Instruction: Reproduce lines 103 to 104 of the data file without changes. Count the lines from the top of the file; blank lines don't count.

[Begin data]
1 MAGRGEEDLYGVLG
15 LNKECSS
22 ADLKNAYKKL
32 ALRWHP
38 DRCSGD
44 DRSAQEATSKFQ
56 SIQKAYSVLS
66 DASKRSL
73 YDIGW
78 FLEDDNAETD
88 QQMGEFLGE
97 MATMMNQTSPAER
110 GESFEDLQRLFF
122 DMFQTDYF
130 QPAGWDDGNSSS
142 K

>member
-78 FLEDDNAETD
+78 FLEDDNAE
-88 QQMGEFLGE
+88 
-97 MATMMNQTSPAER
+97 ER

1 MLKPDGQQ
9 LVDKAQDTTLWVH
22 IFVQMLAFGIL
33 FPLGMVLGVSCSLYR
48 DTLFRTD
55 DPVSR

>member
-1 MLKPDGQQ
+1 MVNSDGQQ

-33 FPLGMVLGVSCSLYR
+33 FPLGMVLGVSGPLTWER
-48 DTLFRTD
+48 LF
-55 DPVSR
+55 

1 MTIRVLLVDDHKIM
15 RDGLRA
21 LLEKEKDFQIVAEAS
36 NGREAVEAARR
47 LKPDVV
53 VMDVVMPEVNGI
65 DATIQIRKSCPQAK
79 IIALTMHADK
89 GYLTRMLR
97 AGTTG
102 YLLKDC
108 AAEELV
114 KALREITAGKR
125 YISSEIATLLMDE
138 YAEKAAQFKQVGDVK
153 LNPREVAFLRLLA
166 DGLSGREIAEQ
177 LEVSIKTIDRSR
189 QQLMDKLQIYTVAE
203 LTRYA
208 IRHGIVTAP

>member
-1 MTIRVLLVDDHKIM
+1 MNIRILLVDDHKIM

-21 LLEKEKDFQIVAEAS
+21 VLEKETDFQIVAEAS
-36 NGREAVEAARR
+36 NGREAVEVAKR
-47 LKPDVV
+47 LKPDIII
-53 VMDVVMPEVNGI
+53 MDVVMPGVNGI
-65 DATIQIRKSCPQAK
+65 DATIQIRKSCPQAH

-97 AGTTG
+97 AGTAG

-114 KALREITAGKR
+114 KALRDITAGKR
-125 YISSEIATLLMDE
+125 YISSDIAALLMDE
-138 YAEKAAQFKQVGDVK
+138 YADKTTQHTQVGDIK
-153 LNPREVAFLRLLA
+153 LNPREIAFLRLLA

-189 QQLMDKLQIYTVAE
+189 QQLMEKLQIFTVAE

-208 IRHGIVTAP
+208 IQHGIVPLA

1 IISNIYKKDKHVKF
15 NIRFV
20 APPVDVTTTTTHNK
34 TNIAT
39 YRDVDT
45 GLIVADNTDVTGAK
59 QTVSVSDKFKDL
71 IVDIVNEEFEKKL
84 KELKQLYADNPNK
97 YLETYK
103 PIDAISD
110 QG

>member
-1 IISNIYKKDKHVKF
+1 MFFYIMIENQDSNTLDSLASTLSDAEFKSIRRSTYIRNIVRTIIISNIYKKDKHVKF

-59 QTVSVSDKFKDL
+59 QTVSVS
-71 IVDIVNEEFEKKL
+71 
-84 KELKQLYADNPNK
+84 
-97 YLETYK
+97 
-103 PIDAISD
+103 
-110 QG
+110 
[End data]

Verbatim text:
+59 QTVSVS
-71 IVDIVNEEFEKKL